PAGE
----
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x@y = 2x^(1/2) + y^2. How many unique sums of x and y result, if x@y [#permalink]

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15 Apr 2015, 06:15

1

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Bunuel wrote:

x@y = \(2\sqrt{x} + y^2\). How many unique sums of x and y result, if x@y is an integer less than 15?

(A) 9 (B) 10 (C) 21 (D) 27 (E) 30

Kudos for a correct solution.

since there is no restriction on x and y and the sum of X and Y ,so, we can choose them as fraction so far they fit into this equation \(2\sqrt{x} + y^2\) and yield an INTEGER Result . \(Y=0, X=1,4,9,16,25,36,,49\)

Re: x@y = 2x^(1/2) + y^2. How many unique sums of x and y result, if x@y [#permalink]

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15 Apr 2015, 09:07

Bunuel wrote:

x@y = \(2\sqrt{x} + y^2\). How many unique sums of x and y result, if x@y is an integer less than 15?

(A) 9 (B) 10 (C) 21 (D) 27 (E) 30

Kudos for a correct solution.

Answer should be C.

Here is how I did it, literally manually! Again I am ignoring the fact that x could be fractions. Then there would be more possibilities. The possible values of y are 0,1,2,3 For y = 0, x = 0,1,4,9,16,25,36,49 n = 8 For y = 1, x = 1, 4, 9, 16, 25, 16 , n = 6. you leave out x = 0, since 0+1 is counted already. For y = 2, x = 1, 4, 9, 16, 25, 36, n = 6. ignore x = 0 For y = 3, x = 4, n=1 . ignore x = 0 & 1

Re: x@y = 2x^(1/2) + y^2. How many unique sums of x and y result, if x@y [#permalink]

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15 Apr 2015, 12:35

In these type of questions where we have to literally count the values try to first find the values of the constant which has max. restrictions. Here clearly x cannot be negative because complex numbers are not considered on the gmat. Thus 2x^(1/2),x will take only positive values also y^2 will always be positive hence the complete expression will always result in non negative values. Values for x@y = 0,1,2,3,4,5,6,7,8,9,10,11,12,13,14 Values of x = 0,1,4,9,16,25,36,49 for y =0 Values of x = 1,4,9,16,25,16 for y=1 Values of x = 1,4,9,16,25 for y=2 Values of x = 4 for y=3 total values 21 Answer C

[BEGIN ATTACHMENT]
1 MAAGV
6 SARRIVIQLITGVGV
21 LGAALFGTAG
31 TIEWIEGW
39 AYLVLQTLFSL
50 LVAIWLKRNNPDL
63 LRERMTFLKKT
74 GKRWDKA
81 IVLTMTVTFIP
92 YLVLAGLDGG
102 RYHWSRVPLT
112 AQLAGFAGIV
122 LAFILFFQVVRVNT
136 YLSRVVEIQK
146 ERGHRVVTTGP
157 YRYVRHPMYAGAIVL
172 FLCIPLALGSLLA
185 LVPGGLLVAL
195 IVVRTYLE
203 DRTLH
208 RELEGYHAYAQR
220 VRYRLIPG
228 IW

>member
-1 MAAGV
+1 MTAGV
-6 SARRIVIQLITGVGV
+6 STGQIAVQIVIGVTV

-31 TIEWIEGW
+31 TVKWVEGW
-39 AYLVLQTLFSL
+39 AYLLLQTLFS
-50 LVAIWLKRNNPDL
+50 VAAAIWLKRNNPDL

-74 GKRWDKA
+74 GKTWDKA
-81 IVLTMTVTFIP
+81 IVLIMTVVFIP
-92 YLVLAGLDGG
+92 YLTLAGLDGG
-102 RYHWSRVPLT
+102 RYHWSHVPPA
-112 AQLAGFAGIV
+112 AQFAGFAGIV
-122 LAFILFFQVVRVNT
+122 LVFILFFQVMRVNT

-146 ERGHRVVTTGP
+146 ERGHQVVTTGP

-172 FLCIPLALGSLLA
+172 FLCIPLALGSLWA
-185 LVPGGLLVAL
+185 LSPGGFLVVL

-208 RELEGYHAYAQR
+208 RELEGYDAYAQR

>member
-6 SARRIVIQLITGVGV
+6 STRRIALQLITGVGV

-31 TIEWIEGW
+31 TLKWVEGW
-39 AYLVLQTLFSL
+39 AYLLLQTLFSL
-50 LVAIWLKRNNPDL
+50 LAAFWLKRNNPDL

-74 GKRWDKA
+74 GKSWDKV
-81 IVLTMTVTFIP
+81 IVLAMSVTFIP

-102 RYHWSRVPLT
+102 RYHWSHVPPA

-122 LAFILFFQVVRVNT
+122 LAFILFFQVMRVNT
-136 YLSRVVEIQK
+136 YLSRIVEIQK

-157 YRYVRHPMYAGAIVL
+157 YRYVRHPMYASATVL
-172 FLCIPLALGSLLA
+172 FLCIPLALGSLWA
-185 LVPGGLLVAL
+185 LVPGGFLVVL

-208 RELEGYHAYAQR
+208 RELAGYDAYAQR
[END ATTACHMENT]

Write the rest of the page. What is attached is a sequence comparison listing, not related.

In these type of questions where we have to literally count the values try to first find the values of the constant which has max. restrictions. Here clearly x cannot be negative because complex numbers are not considered on the gmat. Thus 2x^(1/2),x will take only positive values also y^2 will always be positive hence the complete expression will always result in non negative values. Values for x@y = 0,1,2,3,4,5,6,7,8,9,10,11,12,13,14 Values of x = 0,1,4,9,16,25,36,49 for y =0 Values of x = 1,4,9,16,25,16 for y=1 Values of x = 1,4,9,16,25 for y=2 Values of x = 4 for y=3 total values 21 Answer C

y has to be positive but why does it have to be an integer? Why can't we have x = 0 and \(y = \sqrt{14}\)?

In that case \(x@y = 2\sqrt{x} + y^2 = 14\) (which is an integer less than 15) In this case, x+y = \(\sqrt{14}\)

A re-think of the strategy may be required here.
_________________

Re: x@y = 2x^(1/2) + y^2. How many unique sums of x and y result, if x@y [#permalink]

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16 Apr 2015, 23:27

VeritasPrepKarishma wrote:

Ted21 wrote:

In these type of questions where we have to literally count the values try to first find the values of the constant which has max. restrictions. Here clearly x cannot be negative because complex numbers are not considered on the gmat. Thus 2x^(1/2),x will take only positive values also y^2 will always be positive hence the complete expression will always result in non negative values. Values for x@y = 0,1,2,3,4,5,6,7,8,9,10,11,12,13,14 Values of x = 0,1,4,9,16,25,36,49 for y =0 Values of x = 1,4,9,16,25,16 for y=1 Values of x = 1,4,9,16,25 for y=2 Values of x = 4 for y=3 total values 21 Answer C

y has to be positive but why does it have to be an integer? Why can't we have x = 0 and \(y = \sqrt{14}\)?

In that case \(x@y = 2\sqrt{x} + y^2 = 14\) (which is an integer less than 15) In this case, x+y = \(\sqrt{14}\)

A re-think of the strategy may be required here.

True. I went through the numbers.

Let's start with x=0.25 That way 2\(\sqrt{x}\) will be 1 Therefore, y can be anything from 0 to 13 x+y will be 0.25 to 13.25--->13 nos

Similarly x can be 2.25, 6.25, 12.25, 20.25, 30.25, 42.25 giving us 2, 4, 6, 4,2 different nos.

Adding all these gives us 31. The biggest option is E. 30.

And we havent even considered x as an integer yet! So if we add the options wherein x is an integer, we would have an answer way more than the options given.

I feel there is something wrong with the question.